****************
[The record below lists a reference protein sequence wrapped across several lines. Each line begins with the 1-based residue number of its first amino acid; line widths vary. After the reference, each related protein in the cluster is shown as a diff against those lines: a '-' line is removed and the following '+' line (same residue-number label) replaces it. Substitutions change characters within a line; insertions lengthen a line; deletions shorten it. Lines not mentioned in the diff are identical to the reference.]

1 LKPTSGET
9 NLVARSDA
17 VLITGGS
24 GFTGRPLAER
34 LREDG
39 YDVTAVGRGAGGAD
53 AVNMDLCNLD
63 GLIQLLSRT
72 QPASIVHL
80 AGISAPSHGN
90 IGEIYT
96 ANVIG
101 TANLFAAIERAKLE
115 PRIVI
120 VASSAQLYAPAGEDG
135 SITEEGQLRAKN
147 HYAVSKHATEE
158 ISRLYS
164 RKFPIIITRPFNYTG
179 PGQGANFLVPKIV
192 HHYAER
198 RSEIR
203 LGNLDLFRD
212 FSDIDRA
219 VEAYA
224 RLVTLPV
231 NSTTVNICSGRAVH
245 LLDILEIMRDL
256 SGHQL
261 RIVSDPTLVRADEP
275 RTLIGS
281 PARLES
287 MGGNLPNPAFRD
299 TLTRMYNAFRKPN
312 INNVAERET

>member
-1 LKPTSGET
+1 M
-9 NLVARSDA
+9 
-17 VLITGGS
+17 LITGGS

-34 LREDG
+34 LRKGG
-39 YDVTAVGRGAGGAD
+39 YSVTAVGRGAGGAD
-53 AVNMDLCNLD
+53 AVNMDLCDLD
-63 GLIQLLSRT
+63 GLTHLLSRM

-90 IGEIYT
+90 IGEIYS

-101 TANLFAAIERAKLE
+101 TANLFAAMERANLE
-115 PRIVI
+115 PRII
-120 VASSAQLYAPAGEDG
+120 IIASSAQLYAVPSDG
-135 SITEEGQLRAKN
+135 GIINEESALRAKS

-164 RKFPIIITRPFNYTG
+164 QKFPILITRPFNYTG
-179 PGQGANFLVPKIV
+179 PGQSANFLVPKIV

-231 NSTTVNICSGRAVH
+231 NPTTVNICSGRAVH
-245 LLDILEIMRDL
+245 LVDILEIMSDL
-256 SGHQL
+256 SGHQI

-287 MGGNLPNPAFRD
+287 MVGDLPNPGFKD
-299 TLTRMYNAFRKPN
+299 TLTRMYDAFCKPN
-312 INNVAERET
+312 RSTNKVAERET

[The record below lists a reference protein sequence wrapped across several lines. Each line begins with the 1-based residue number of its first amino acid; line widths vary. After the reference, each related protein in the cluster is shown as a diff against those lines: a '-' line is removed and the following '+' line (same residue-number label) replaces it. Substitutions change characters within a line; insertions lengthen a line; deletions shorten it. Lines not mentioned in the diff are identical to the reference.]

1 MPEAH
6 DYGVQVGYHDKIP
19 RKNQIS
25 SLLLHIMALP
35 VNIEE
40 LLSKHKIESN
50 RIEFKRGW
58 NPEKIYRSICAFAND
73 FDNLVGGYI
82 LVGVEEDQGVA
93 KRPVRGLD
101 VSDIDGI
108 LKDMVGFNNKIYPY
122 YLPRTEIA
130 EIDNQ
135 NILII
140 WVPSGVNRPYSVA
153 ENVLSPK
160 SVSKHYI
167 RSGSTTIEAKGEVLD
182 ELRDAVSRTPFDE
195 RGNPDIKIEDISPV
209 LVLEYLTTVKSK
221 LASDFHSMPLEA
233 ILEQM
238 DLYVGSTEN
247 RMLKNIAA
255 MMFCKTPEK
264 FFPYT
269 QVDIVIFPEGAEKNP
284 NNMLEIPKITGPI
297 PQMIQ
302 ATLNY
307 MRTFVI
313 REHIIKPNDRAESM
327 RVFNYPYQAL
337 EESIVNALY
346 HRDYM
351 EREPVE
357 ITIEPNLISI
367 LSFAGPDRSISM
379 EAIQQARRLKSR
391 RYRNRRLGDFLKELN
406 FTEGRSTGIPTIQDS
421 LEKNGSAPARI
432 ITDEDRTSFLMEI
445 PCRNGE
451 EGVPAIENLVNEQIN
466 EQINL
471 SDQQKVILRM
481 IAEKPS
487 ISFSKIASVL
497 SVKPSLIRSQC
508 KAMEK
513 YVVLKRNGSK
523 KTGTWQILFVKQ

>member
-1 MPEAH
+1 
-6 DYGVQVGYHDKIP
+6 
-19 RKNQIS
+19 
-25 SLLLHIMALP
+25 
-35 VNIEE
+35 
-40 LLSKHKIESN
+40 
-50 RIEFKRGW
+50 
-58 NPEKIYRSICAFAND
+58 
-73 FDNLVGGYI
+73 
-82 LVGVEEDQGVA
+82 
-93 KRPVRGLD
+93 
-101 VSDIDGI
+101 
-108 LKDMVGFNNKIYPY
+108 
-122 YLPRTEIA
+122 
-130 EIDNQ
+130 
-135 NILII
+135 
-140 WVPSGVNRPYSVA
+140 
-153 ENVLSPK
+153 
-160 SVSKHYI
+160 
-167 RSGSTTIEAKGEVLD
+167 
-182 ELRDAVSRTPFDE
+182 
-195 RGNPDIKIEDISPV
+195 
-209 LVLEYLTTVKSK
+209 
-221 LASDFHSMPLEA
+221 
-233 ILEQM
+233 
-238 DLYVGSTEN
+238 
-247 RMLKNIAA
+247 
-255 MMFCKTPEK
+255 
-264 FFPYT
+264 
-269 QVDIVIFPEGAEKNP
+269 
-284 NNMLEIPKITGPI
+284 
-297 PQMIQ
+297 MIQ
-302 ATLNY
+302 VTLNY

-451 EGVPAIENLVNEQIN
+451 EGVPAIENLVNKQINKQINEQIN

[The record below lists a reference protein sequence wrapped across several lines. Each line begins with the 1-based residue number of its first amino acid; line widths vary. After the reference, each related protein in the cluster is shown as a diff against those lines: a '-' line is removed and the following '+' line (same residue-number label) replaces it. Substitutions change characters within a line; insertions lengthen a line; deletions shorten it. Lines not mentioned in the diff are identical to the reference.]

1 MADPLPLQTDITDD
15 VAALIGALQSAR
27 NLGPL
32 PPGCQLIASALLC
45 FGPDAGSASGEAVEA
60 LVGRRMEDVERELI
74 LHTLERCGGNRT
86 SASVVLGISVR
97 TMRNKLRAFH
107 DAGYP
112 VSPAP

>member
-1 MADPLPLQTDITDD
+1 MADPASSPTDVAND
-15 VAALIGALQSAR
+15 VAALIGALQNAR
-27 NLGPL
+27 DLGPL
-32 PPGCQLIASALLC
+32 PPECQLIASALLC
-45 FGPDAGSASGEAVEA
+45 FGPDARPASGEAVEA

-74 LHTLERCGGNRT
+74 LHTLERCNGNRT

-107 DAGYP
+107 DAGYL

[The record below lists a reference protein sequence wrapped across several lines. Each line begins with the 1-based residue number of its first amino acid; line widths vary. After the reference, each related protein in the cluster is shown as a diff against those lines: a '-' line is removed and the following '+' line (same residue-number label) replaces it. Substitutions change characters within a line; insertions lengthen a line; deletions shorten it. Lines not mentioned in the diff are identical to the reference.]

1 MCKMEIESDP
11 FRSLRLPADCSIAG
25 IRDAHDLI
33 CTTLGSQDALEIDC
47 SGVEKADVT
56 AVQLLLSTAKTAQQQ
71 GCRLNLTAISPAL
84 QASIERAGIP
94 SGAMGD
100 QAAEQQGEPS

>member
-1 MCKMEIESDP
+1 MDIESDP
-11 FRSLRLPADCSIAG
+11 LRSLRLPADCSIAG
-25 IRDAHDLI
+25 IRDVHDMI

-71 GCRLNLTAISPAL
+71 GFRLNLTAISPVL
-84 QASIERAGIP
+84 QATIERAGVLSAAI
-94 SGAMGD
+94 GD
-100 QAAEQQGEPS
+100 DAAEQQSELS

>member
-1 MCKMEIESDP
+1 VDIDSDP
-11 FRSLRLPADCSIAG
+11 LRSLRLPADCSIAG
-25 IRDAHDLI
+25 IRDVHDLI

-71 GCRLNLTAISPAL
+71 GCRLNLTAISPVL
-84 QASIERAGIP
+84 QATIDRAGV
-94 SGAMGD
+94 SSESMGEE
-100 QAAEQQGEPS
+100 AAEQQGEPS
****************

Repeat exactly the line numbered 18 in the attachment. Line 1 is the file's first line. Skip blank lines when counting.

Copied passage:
147 HYAVSKHATEE